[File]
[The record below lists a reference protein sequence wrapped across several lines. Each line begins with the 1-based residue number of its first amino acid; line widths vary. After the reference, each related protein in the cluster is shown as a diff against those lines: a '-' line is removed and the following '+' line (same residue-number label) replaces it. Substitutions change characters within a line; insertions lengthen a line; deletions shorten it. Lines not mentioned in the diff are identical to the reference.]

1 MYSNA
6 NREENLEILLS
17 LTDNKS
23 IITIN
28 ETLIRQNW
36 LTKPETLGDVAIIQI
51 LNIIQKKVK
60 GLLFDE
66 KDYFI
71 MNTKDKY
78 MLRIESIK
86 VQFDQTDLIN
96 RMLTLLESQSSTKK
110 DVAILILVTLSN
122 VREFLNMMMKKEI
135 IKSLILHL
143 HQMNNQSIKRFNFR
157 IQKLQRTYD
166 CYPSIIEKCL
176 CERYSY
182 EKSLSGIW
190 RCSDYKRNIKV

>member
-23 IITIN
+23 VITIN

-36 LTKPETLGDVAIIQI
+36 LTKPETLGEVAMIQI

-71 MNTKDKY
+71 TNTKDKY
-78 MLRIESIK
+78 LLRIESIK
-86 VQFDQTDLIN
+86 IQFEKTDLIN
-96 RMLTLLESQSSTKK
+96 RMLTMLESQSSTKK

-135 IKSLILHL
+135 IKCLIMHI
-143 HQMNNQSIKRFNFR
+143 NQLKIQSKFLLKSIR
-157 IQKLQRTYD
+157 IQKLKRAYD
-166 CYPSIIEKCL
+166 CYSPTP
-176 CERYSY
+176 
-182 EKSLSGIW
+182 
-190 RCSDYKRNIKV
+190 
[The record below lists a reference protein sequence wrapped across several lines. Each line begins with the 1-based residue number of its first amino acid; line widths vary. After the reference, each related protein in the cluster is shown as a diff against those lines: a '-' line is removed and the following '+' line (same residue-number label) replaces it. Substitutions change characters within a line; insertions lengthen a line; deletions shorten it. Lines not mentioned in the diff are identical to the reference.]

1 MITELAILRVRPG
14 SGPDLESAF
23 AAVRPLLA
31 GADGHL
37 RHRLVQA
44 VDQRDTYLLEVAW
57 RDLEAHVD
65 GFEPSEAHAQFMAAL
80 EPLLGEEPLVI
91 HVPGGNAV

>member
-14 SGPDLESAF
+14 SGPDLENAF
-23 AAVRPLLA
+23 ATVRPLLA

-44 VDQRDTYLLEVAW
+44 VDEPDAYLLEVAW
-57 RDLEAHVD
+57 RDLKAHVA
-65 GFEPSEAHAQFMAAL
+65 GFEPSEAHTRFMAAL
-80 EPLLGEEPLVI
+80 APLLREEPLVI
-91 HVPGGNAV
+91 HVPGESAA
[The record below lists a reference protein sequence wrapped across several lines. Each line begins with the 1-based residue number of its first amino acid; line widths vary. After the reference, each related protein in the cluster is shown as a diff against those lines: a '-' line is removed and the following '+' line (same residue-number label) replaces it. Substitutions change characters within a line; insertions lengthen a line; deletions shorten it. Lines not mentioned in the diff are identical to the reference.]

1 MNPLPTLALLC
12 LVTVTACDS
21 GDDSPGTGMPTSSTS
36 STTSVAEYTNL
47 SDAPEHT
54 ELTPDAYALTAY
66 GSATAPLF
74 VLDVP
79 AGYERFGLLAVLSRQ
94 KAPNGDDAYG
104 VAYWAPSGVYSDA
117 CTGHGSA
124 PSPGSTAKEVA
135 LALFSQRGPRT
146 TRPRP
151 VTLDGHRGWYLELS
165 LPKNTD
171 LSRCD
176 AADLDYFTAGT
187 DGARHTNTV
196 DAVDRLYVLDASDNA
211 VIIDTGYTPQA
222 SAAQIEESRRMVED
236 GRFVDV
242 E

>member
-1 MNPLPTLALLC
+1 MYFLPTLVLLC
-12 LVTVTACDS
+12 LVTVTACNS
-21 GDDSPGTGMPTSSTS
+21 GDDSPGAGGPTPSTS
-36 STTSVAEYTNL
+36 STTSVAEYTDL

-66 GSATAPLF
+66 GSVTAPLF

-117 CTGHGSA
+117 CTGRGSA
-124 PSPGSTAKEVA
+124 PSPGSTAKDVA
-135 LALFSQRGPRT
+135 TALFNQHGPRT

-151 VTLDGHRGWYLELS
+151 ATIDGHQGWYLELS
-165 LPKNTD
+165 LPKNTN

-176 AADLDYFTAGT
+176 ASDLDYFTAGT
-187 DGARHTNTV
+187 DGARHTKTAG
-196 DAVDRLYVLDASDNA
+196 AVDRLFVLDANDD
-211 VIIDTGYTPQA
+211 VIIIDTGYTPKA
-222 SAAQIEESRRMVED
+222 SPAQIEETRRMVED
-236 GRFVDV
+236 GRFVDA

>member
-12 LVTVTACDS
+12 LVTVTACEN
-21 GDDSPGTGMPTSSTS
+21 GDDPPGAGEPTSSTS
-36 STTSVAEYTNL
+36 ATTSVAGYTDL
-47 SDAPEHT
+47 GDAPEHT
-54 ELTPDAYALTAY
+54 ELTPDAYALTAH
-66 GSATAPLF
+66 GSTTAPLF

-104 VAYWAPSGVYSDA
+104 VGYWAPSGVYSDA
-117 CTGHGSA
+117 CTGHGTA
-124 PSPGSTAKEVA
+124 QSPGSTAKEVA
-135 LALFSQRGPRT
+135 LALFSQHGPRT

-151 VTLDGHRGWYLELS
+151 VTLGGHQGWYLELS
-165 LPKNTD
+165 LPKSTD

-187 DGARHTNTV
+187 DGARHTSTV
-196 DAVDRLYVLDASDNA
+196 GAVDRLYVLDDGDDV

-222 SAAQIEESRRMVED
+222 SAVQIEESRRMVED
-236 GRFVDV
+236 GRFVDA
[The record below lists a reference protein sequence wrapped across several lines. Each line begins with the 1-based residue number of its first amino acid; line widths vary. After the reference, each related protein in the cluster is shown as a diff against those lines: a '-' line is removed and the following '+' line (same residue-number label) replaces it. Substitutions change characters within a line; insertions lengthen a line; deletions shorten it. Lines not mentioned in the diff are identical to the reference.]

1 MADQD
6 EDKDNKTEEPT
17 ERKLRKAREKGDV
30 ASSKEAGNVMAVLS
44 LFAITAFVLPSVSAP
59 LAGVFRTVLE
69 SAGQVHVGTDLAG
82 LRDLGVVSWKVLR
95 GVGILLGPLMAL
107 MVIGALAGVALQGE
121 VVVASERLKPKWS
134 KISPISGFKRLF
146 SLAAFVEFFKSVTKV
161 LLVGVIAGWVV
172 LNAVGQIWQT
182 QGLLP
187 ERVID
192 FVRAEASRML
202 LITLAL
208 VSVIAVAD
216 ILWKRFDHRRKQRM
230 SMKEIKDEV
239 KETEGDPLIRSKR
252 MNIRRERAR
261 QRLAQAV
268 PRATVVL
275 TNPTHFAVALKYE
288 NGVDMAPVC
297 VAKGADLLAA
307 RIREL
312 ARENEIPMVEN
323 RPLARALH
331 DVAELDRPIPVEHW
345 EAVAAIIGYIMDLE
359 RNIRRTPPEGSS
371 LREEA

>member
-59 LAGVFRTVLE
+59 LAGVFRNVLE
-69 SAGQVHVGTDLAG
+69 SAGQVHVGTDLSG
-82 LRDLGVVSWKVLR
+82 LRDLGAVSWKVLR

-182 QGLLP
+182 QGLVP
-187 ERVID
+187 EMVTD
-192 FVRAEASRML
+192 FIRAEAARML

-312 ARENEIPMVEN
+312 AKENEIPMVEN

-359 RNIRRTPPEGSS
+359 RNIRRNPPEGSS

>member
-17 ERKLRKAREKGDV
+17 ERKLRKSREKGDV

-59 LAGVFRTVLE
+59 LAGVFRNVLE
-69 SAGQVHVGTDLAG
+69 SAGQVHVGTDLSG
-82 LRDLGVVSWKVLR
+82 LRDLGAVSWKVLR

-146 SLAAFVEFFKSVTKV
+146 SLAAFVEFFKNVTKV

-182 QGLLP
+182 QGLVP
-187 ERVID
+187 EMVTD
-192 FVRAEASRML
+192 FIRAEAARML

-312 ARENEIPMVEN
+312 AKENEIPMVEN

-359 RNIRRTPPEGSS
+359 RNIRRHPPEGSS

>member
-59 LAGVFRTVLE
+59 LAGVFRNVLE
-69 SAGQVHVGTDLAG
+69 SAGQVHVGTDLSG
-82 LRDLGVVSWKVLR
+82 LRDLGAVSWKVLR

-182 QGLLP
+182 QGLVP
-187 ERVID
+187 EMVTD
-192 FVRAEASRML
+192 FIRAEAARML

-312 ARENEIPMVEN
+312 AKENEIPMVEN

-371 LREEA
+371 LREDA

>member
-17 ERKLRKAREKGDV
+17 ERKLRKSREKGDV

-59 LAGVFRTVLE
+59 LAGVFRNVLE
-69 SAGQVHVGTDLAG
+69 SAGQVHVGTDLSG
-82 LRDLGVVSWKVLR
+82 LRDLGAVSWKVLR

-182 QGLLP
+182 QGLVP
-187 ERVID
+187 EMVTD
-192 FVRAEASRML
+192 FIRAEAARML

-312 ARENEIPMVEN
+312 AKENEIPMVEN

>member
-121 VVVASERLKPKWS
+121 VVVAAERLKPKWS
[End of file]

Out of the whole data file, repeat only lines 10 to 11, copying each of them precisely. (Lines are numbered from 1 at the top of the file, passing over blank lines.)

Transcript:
66 KDYFI
71 MNTKDKY